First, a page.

As he has said many times, leaving Afghanistan allows America to target its effort on al-Qaida and ISIS in other nations. Biden announced in February that the U.S. will end its role in Saudi attacks in Yemen. He said American support for offensive operations and "relevant" arm sales to the Saudis would end.

In June, Biden said in a letter to Congress that American forces were helping Saudi Arabia with "military advice and limited information to regional forces for defensive and training purposes only as they relate to the Saudi-led Coalition's campaign against the Houthis in Yemen." 

That seems like the sort of aid that allows the Saudis to maintain their military actions in Yemen.

We see clear progress on the first two parts of Biden's promise, but the situation in Yemen is mixed. For now, we rate this promise In the Works.

Our Sources

Louis Jacobson
By Louis Jacobson July 12, 2021

U.S. continues its military drawdown in Afghanistan

The U.S. military drawdown in Afghanistan has continued into July, with all signs pointing to a full exit by Sept. 11, 2021, as President Joe Biden has pledged.

The United States has been in Afghanistan militarily since the 9/11 attacks almost 20 years ago. 

"We did not go to Afghanistan to nation-build," Biden said on July 8. "And it's the right and the responsibility of the Afghan people alone to decide their future and how they want to run their country."

Biden added that "the status quo was not an option. Staying would have meant U.S. troops taking casualties, American men and women back in the middle of a civil war. And we would have run the risk of having to send more troops back into Afghanistan to defend our remaining troops."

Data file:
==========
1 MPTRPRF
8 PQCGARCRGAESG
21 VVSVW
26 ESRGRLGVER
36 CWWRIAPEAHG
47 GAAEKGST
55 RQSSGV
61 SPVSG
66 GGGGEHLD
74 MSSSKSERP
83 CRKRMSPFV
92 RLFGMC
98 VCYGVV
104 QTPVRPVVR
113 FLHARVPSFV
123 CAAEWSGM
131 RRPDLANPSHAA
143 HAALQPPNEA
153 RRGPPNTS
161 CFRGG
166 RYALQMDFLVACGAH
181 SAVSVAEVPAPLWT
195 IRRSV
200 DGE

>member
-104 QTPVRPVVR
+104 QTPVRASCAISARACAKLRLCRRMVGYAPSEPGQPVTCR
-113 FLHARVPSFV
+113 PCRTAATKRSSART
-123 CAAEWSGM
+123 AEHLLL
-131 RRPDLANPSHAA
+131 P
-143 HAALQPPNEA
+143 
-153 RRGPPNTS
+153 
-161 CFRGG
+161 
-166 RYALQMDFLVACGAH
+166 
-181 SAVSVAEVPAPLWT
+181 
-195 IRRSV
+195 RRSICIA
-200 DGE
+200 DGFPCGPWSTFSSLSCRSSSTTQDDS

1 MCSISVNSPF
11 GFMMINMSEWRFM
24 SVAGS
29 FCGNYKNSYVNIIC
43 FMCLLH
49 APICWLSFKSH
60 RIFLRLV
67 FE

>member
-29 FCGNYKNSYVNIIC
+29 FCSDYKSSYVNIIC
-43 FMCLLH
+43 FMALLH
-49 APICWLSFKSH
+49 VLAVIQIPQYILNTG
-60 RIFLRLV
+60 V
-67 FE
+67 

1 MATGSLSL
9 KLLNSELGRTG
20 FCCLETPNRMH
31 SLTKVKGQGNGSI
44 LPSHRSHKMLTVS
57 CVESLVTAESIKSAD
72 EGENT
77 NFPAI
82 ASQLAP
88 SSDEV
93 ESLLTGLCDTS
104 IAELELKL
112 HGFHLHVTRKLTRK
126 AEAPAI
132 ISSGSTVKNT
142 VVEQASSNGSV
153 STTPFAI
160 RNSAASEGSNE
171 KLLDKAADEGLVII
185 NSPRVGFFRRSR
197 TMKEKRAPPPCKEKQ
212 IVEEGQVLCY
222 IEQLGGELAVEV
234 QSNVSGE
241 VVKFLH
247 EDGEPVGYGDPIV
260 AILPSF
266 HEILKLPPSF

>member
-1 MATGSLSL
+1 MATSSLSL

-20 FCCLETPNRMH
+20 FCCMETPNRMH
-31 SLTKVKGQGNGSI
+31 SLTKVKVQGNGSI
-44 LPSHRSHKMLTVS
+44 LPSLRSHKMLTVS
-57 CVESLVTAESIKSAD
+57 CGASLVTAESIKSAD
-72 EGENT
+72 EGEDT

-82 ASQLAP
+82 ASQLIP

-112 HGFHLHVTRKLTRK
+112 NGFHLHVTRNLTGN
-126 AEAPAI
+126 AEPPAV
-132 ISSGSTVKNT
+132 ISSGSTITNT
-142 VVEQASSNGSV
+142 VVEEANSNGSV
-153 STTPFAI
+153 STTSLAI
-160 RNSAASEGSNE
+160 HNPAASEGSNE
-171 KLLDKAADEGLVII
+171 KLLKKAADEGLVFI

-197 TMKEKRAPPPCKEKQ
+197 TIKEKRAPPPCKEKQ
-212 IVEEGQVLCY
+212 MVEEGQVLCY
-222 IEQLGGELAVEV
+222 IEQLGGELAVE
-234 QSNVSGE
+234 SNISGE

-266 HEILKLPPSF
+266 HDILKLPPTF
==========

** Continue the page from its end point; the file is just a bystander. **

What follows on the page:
Under President Donald Trump, the United States and the Taliban agreed to a May 1, 2021, U.S. withdrawal deadline, with the Taliban pledging to stop attacks on foreign forces and to enter negotiations with the Afghan government.

Biden announced on April 14 that the U.S. military would exit the country, which triggered a series of developments to meet that deadline.

• The military left Bagram Air Base, its last base in Afghanistan, on July 2. It was undertaken in the middle of the night, which was for security reasons, the military said.

• Biden delivered a speech from the White House on July 8 billed as addressing "the drawdown of U.S. forces in Afghanistan."

"When I announced our drawdown in April, I said we would be out by September, and we're on track to meet that target," Biden said. "Our military mission in Afghanistan will conclude on Aug. 31. The drawdown is proceeding in a secure and orderly way, prioritizing the safety of our troops as they depart."

• The top U.S. general in Afghanistan, Austin S. Miller, stepped down after three years in his position. 

The accelerating U.S. departure has bolstered the military position of the Taliban, the hard-line Islamic group that wants a major role in the country's future. As of July 10, the Taliban effectively controlled 215 districts in Afghanistan, compared to 73 controlled by the government and 119 that are contested, according to data from the Foundation for Defense of Democracies.

Backers of a continued U.S. military presence worry that the Afghan government could fall under Taliban pressure, derailing the ongoing, but stalled, negotiations over the country's political future.

In his speech, Biden rejected the idea that a Taliban military takeover was inevitable, saying Afghanistan has "300,000 well-equipped (troops) — as well-equipped as any army in the world — and an air force against something like 75,000 Taliban. It is not inevitable."

Experts said that Biden has decided to stick to his campaign promise due to public opinion back home.

A Morning Consult survey taken after Biden's April announcement found 69% support for withdrawing all U.S. ground troops from Afghanistan by September. A May poll from Quinnipiac found 62% approving of Biden's withdrawal plans, with just 29% opposed. 

"The American people's continued support for withdrawal, including a number of veterans groups, appears to have had much more of an impact than the worsening security situation inside of Afghanistan," said the Atlantic Council's Christopher Preble. "Most Americans recognized some time ago that the war there was not advancing core U.S. security interests."